It always surprises me when donors who operate successful businesses assume that just building a school structure means that a community now has access to education. When creating a business, does renting an office space now mean that you're producing goods, training staff and generating revenues?
More than 2 million people found themselves behind bars at the turn of the twenty-first century, and millions more were relegated to the margins of mainstream society, banished to a political and social space not unlike Jim Crow, where discrimination in employment, housing, and access to education was perfectly legal, and where they could be denied the right to vote.
There are 4 billion cell phones in use today. Many of them are in the hands of market vendors, rickshaw drivers, and others who've historically lacked access to education and opportunity. Information networks have become a great leveler, and we should use them together to help lift people out of poverty and give them a freedom from want.
More people have access to education today than ever before. But I cannot help but feel that the modern educational experience is not preparing us adequately to attend the rich banquet of life. Certainly the young people of today have mastered the use of technology and are capable of solving complex scientific and mathematical problems, but who and what do these serve if they cannot think for themselves? If they have no understanding of the meaning and purpose of their own lives? If they do not know who they are as individuals?
Two thirds of the work in the world is done by women. Women own 1 percent of the assets. Young women are sold into prostitution, forced labour, premature marriage, forced to have children they don't want or they can't support. They're abused, raped, beaten up. Domestic violence is supposed to be a cultural problem. They are the first victims of war, fundamentalism, conflict, recession. And young women who have access to education and health care and have resources think that everything was done, they don't have to worry.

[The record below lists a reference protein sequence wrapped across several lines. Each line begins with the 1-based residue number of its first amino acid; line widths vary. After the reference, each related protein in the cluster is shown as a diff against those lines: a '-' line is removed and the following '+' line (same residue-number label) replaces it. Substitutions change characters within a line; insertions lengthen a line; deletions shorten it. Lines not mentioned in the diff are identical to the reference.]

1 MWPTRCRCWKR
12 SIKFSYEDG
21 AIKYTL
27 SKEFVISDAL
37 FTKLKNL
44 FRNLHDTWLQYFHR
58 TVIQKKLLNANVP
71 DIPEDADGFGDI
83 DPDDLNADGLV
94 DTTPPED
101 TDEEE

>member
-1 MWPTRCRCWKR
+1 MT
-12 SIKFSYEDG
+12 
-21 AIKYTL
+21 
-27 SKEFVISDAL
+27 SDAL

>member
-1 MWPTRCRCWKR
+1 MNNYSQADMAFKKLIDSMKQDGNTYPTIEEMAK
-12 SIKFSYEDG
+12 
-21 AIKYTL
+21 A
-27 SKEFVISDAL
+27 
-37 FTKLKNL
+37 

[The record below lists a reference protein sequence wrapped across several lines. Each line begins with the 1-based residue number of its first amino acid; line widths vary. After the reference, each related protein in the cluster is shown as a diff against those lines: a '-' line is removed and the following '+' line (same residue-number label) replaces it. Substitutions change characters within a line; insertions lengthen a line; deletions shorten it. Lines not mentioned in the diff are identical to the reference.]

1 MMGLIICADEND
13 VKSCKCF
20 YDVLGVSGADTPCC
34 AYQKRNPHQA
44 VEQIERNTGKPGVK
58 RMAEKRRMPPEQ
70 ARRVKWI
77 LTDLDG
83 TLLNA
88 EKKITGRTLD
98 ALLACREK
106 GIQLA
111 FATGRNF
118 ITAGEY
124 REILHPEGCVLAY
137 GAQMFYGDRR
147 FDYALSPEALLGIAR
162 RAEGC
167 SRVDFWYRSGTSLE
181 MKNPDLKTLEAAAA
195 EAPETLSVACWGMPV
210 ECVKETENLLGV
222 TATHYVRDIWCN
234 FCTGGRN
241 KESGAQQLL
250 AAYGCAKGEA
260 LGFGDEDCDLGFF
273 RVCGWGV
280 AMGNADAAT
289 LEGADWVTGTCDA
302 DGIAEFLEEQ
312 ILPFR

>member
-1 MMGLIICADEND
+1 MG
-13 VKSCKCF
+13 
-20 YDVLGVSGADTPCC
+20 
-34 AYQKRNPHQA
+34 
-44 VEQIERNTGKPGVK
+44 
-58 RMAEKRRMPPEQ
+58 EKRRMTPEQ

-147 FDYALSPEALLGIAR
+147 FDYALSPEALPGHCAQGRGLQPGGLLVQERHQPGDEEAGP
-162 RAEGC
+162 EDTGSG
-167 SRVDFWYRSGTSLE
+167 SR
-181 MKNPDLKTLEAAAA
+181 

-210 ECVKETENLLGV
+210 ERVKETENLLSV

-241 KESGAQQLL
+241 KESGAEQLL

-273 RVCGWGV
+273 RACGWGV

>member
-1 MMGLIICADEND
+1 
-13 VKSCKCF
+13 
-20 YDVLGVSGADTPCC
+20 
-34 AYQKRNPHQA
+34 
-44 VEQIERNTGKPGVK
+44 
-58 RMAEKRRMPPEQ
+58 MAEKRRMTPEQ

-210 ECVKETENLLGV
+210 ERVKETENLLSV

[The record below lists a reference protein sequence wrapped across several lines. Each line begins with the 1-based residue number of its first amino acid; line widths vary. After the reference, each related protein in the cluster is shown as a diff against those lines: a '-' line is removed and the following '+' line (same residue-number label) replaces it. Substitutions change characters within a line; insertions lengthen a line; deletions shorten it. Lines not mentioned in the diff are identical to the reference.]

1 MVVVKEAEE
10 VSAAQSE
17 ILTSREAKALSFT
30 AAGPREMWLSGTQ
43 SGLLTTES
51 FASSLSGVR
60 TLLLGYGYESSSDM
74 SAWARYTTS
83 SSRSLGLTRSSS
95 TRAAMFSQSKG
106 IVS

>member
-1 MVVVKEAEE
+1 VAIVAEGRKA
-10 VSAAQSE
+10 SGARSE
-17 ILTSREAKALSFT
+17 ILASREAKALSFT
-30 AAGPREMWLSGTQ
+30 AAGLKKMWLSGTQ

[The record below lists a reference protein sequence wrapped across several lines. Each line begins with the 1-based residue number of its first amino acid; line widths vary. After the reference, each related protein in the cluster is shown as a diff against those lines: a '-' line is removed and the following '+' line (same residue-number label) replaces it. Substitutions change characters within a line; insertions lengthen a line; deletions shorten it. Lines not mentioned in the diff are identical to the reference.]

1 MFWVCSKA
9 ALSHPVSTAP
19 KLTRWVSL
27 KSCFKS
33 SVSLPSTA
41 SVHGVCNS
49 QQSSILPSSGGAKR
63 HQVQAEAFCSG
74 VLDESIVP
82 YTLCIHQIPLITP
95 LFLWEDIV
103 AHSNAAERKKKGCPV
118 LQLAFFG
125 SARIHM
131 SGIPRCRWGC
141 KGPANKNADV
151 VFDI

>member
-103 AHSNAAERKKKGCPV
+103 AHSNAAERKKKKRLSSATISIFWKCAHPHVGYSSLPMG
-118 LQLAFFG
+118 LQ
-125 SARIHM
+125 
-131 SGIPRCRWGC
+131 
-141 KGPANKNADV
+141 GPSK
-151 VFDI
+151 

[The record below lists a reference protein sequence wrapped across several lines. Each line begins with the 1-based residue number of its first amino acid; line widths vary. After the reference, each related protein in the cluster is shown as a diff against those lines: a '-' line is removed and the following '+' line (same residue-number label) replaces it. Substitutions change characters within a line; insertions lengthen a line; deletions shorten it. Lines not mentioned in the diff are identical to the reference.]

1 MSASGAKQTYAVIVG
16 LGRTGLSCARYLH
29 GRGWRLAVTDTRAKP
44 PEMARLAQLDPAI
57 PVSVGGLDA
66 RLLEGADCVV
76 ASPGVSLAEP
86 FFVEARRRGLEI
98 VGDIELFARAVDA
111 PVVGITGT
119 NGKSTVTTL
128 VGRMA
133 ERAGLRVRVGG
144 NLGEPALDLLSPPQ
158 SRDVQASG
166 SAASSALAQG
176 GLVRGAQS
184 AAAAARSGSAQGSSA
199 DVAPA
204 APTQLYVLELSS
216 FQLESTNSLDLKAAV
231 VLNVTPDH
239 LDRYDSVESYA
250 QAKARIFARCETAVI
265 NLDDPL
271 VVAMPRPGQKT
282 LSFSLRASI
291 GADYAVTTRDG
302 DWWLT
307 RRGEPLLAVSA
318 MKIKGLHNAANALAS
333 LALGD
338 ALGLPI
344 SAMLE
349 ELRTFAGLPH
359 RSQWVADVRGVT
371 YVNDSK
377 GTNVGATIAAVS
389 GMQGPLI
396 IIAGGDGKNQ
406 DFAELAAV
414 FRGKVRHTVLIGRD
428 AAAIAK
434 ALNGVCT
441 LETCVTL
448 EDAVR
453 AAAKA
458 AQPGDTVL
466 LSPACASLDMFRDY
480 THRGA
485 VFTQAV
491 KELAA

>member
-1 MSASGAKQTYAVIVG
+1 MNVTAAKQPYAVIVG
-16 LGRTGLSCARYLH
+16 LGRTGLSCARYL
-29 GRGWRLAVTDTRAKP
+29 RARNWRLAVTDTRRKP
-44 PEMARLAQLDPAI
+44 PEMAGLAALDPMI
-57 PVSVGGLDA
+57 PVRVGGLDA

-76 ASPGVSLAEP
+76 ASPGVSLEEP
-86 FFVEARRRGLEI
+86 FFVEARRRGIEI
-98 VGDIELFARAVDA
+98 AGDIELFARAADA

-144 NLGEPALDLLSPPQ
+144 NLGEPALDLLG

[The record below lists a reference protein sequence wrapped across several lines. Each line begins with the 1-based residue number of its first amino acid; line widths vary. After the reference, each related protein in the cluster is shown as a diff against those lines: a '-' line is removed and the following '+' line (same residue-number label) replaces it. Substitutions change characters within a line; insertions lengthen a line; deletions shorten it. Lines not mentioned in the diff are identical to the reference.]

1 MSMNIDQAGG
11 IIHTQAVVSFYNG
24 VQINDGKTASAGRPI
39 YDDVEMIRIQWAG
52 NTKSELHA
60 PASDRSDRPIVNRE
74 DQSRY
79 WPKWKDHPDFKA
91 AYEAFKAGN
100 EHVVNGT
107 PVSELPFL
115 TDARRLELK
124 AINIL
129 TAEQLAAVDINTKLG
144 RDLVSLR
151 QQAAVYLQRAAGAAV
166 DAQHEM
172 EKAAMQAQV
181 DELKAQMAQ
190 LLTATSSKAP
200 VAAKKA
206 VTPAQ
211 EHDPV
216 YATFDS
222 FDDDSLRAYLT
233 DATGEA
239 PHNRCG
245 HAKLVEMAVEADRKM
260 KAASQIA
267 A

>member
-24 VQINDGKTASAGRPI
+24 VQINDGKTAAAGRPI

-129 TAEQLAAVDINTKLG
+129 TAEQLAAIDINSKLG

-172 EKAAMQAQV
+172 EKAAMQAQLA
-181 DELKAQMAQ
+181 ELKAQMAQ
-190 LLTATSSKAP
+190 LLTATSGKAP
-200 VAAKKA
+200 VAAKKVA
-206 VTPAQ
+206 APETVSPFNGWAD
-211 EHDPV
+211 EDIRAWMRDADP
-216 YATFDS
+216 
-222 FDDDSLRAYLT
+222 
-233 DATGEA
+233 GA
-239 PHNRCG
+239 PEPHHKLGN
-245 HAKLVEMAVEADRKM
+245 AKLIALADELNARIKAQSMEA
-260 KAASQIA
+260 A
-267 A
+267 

Women want to be free to choose from the same range of options that men take for granted. In our quest for equal pay, equal access to education and opportunities, we have made great strides. But until women can move freely and think freely in their homes, on the streets, in the workplace without the fear of violence, there can be no real freedom.
We've shown again and again, in every UN report on the status of women, that wherever women control their own bodies and have access to education, societies prosper. Men's fortunes go up, children's fortunes go up. This is not news - it's been proven repeatedly. Anywhere those things are threatened, we have to defend them.
Everyone wins when children - and especially girls – have access to education. An educated girl is likely to increase her personal earning potential and prepare herself for a productive and fulfilling life, as well as reduce poverty in the whole community. Investing in girls' education also helps delay early marriage and parenthood. Our booming economies in Africa need more female engineers, teachers and doctors to prosper and sustain growth.